Well, simple if you know about such things, perhaps not so simple otherwise.
It's super simple, and very safe, to provide basic web access with Linux and a proxy server (or a Windows system with OpenSSH running). We simply use a statically mapped IP to allow one of the host in the virtual lab to be reachable from the production network. We then SSH to the machine in the virtual lab from a machine on the production network and use the "-R" option to forward a port on the machine in the virtual lab over the SSH tunnel to our proxy server. Then, on other systems in the virtual lab we simply configure them to use the SSH tunnel on the virtual lab machine as their proxy server, which provides access via the reverse tunnel to the "real" proxy server. Works great! Especially if you already have Linux boxes in your environment (or Windows boxes running SSH).
But of course, this only provides web access, any only for those systems that can use a proxy. We've been thinking of taking this idea to the extreme by using the same basic concept but with OpenVPN. Our thought was to create a special Linux VM to use as a "virtual lab internet gateway". Make sure this system is accessible via "static mapping" and have a host on the production network create an OpenVPN tunnel to the "internet gateway" to route the two networks. Configure your hosts in the virtual lab to use this box as their default gateway instead of the proxy appliance and they have internet access.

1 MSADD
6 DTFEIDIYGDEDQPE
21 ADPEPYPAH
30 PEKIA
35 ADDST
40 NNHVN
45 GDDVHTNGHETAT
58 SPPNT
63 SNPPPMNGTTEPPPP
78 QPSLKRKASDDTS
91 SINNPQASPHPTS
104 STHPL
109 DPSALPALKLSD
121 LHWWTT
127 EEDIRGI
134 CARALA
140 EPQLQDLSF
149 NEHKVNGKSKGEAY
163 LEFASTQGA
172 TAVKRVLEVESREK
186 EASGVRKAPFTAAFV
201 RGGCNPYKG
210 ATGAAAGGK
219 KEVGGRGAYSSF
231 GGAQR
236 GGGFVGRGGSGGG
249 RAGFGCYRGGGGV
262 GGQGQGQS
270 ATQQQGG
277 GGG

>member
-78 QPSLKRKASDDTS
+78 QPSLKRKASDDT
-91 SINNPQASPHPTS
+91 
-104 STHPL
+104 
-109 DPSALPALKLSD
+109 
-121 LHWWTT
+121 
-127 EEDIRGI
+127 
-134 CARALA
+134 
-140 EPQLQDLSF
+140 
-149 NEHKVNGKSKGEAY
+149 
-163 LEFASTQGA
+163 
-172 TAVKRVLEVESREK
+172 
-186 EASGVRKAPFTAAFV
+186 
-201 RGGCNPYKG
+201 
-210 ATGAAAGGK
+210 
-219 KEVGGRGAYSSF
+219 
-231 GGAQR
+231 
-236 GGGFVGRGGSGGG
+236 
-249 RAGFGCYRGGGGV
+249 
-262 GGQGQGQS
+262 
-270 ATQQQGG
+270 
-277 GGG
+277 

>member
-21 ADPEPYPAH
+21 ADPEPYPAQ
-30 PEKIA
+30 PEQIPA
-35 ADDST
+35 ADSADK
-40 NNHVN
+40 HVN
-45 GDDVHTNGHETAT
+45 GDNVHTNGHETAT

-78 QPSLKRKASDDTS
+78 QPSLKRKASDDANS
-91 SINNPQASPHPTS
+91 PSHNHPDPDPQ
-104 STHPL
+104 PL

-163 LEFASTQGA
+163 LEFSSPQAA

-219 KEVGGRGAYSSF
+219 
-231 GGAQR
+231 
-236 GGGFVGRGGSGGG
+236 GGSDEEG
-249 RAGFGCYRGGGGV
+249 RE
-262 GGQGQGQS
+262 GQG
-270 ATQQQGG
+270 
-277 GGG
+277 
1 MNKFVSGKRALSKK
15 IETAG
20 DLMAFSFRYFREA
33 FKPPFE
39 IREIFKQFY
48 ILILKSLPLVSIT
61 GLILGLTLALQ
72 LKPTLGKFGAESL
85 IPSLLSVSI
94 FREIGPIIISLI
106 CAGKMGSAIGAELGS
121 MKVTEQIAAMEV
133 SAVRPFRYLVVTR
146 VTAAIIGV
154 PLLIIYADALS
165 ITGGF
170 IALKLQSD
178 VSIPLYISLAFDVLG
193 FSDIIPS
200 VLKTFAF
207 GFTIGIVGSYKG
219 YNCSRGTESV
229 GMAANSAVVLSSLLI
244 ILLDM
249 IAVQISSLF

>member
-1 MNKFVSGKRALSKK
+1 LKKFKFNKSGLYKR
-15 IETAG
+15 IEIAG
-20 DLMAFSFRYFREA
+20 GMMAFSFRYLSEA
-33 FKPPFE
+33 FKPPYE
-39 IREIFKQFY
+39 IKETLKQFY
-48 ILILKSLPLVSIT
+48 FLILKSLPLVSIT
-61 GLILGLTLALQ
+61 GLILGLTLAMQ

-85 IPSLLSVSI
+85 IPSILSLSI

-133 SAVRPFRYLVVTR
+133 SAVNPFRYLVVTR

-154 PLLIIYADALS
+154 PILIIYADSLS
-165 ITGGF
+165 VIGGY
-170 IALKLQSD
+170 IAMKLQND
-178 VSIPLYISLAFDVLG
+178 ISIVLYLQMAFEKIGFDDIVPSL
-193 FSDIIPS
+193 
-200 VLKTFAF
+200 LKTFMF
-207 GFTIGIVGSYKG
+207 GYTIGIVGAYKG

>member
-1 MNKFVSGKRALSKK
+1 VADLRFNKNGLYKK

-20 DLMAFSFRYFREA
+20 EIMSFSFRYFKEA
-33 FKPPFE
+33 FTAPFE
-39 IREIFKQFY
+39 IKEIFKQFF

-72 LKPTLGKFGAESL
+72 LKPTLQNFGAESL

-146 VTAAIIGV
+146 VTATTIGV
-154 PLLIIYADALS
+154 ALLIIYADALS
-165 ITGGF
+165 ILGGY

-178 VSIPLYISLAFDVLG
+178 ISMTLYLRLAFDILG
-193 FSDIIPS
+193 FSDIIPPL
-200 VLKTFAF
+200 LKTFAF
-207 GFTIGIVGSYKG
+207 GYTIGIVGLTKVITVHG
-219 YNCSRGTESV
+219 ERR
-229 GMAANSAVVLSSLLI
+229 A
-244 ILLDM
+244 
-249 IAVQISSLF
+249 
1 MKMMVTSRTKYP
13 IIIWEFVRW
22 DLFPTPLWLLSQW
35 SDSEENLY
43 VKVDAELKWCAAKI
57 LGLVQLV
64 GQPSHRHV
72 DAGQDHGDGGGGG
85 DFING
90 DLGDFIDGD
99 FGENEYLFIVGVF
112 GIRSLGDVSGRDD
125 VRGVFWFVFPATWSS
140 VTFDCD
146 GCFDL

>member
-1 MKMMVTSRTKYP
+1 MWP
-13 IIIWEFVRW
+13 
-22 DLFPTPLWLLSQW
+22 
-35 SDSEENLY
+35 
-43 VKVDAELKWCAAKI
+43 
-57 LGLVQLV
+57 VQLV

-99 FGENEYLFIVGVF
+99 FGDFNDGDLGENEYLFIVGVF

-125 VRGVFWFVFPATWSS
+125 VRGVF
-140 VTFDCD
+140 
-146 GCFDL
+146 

Of course, you'd need to be careful setting up full networking, you don't want to mess up any routing and conflict with your production network, and you don't even want those hosts being able to talk to your production DNS servers or other hosts, so a "full network tunnel" setup is best left to networking professionals who understand that stuff, but the proxy setup is quite safe and, if your know about SSH, takes just a minute or two.